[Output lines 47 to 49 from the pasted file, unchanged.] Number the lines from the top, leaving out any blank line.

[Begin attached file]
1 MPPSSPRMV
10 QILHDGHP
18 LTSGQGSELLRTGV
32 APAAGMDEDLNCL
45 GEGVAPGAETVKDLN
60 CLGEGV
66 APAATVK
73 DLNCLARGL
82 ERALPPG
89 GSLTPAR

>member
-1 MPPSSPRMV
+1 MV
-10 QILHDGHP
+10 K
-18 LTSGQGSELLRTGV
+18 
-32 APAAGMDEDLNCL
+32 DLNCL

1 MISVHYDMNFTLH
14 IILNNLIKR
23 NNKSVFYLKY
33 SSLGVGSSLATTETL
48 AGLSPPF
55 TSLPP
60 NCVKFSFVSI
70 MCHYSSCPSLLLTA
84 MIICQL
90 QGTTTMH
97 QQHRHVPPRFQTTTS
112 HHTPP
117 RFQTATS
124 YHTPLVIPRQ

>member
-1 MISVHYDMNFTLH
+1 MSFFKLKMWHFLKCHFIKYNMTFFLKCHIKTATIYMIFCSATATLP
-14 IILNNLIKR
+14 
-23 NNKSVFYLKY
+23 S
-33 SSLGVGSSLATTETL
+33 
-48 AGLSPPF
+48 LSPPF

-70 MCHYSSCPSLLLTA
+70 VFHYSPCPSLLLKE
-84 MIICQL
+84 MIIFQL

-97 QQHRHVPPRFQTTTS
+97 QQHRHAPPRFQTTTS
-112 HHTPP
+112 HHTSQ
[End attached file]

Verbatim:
-84 MIICQL
+84 MIIFQL

-97 QQHRHVPPRFQTTTS